2. When the criminal petitions were taken up for hearing by one of us (KCB, J), learned brother appears to have been felt that the matter should be decided by a Division Bench and accordingly directed the Registry to place the matter before the Honourable the Chief Justice for constitution of appropriate Bench for deciding the issue. Therefore, the petitions thus listed before us.

3. The facts in nutshell leading to filing of the petitions are thus:

Crl. Petition No. 7160/2008 is filed by the petitioner for quashing the proceedings in DVC No.35/2008 on the file of VI Additional Chief Metropolitan Magistrate, Hyderabad, which was filed by the second respondent who is the daughter-in-law of the petitioner against her husband (1st respondent in DVC) and the petitioner herein claiming reliefs under Sections 18, 19 (a) & (b), 20(1)(d) and for compensation alleging domestic violence.

4. Crl. Petition No. 8495/2008 is filed by the petitioners for quashing the proceedings in DVC No.7/2008 on the file of IV Additional Metropolitan Magistrate, Visakha-patnam, which was filed by the second respondent herein against her husband, the first petitioner herein and parents-in-law of the first respondent claiming reliefs under Sections 18, 19 and 20.

5. Learned counsel for the petitioners in both the criminal petitions contended that the domestic violence case against the petitioners is not maintainable in view of the definition of ‘respondent’ in Sec.2(q) of the Act, but the same can be filed only against any adult male person but not against female persons. To buttress the said submission, reliance is placed on the judgment of this court in Smt. Menakuru Renuka and others v. Smt. Menakuru Mona Reddy and others, unreported judgment of AP High Court in Crl.P.No.4106/2008 dt. 22-10-2008 (reported in 2009 Cri LJ (NOC) 819) and judgment of the Madhya Pradesh High Court in Ajay Kant v. Alka Sharma, 2008 Cri LJ 264.

6. In Smt. Menakuru Renuka (supra) this court after noticing the judgment of the Madhya Pradesh High Court in Ajay Kant (supra) held that female members cannot be made as respondents in the proceedings under the Act.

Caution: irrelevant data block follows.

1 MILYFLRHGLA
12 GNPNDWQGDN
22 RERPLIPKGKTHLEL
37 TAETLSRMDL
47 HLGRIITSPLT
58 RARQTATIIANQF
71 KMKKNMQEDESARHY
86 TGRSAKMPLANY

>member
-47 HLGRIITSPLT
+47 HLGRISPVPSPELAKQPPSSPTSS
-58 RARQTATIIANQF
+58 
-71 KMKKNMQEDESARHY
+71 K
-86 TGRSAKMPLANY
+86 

7. In Ajay Kant, (2008 Cri LJ 264) (supra), the Madhya Pradesh High Court dealt with the notice issued by the Magistrate to the petitioners on an application filed under Sec. 12 of the Act. Learned single Judge after referring to the definition of respondent in Sec. 2(q) and Statement of Objects and Reasons for enacting the Act held that for obtaining any relief under the Act, an application can be initiated against only adult male person and on such application or under such proceeding, protection order can be passed; those orders will also be passed only against the adult male person and as provided under Sec. 31 of the Act, non-compliance of a protection order or an interim protection order has been made punishable and as such it can be said that the complaint for this offence can only be filed against such adult male person/ respondent who has not complied with the protection order, and it is clear that the application under Section 12 of the Act which has been filed by the respondent against petitioners No.3 and 4 who are not adult male persons is not maintainable and accordingly quashed the proceedings against petitioners 3 and 4 therein.

8. When the above two judgments were brought to the notice of the learned brother, he was of the view that proviso to the definition ‘respondent’ has not properly been considered, once implied power is conferred on the Magistrate in disposing of the application under sub-section (1) of Sec. 12 of the Act except orders under cl.(b) of Sec.19 (1). If really the definition of ‘respondent’ means and includes only an adult male person, such proviso to Section 19 of the Act would not have been incorporated. Accordingly referred the matter to the Division Bench for an authoritative pronouncement.

9. Before answering the reference, we may vivify the discussion by quoting the provisions of direct concerned in this case.

2(f) “domestic relationship” means a relationship between two persons who live or have, at any point of time, lived together in a shared household, when they are related to consanguinity, marriage, or through a relationship in the nature of marriage, adoption or are family members living together as a joint family;

2(q) “respondent” means any adult male person who is, or has been, in a domestic relationship with the aggrieved person and against whom the aggrieved person has sought any relief under this Act:

Provided that an aggrieved wife or female living in a relationship in the nature of a marriage may also file a complaint against a relative of the husband or the male partner.

3. Definition of domestic violence.

For the purposes of this Act, any act, omission or commission or conduct of the respondent shall constitute domestic violence in case it :-

(a) harms or injures or endangers the health, safety, life, limb or well-being, whether mental or physical, of the aggrieved person or tends to do so and includes causing physical abuse, s*xual abuse, verbal and emotional abuse and economic abuse; or

(b) harasses, harms, injures or endangers the aggrieved person with a view to coerce her or any person related to her to meet any unlawful demand for any dowry or other property or valuable security; or